Neverland may not exist outside the pages of Peter Pan, but the newly renovated Moat Brae House in Dumfries, Scotland comes close to J.M. Barrie's vision. As The Guardian reports, the townhouse and gardens that inspired the author's iconic play have been transformed into Scotland's first-ever National Centre for Children's Literature and Storytelling.

Born in Kirriemuir, Scotland in 1860, Barrie attended the Dumfries Academy as a teenager. He ended up spending much of his free time at the nearby Moat Brae House, where two of his friends lived, and later credited the property's idyllic gardens as the inspiration for Peter Pan.

On Saturday, June 1, Moat Brae reopens under its new title. At the National Centre for Children's Literature and Storytelling, guests will find a theater with props and costumes, an attic modeled after the Darling children's nursery, and a library containing thousands of books. J.M. Barrie memorabilia, like the bell he rung to signify Tinkerbell's appearances in the original stage play, will also be on display.

A decade ago, the Peter Pan Moat Brae Trust saved the building from demolition with the aim of preserving its literary heritage. In addition to paying homage to J.M. Barrie's life, the site intends to create an environment for children "where storytelling is integral to growing up," according to its website. The items inside are meant to be played with, and even if they don't buy a ticket, community members will still have access to the house's free children's library.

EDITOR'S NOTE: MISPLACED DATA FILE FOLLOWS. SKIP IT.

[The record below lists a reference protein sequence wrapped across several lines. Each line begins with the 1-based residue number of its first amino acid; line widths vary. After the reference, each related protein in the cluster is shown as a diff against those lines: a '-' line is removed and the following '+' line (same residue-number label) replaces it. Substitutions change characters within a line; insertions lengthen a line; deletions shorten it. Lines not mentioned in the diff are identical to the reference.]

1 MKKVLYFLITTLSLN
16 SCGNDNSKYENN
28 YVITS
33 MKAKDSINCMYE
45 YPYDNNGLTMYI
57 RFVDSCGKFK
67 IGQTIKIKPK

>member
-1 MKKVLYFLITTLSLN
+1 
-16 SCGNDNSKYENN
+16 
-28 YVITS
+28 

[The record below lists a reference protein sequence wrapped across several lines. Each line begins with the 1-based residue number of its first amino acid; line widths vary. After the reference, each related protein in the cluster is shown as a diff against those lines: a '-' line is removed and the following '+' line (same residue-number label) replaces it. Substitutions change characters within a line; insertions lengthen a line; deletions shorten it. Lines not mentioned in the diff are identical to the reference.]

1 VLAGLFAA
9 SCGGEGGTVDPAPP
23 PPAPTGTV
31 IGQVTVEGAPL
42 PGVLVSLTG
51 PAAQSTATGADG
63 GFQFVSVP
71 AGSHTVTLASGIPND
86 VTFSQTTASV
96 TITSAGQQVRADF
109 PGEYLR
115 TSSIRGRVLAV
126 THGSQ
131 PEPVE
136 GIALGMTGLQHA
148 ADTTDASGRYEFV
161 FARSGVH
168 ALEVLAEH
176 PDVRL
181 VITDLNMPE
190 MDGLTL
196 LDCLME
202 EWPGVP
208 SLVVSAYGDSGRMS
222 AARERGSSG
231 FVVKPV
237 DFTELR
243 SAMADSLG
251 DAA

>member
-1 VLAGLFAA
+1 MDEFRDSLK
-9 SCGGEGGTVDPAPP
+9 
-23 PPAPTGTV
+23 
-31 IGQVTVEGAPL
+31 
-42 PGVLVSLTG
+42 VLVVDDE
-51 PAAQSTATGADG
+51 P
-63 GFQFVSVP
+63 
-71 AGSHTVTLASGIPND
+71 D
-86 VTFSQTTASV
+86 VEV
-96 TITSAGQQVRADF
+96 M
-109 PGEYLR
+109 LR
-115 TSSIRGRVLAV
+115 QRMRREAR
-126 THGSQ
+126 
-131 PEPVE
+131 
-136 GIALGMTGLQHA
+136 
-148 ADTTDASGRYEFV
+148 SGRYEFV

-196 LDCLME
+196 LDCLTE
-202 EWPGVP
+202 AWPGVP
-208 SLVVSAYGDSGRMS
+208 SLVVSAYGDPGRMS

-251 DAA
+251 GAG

The Moat Brae House will be open from 10 a.m. to 4 p.m. seven days a week, and admission will cost around $8 for adults and $3.15 to $6.30 for children (babies get in free). And if you're looking for more literary landmarks to visit, there's no shortage of them in Europe.

[h/t The Guardian]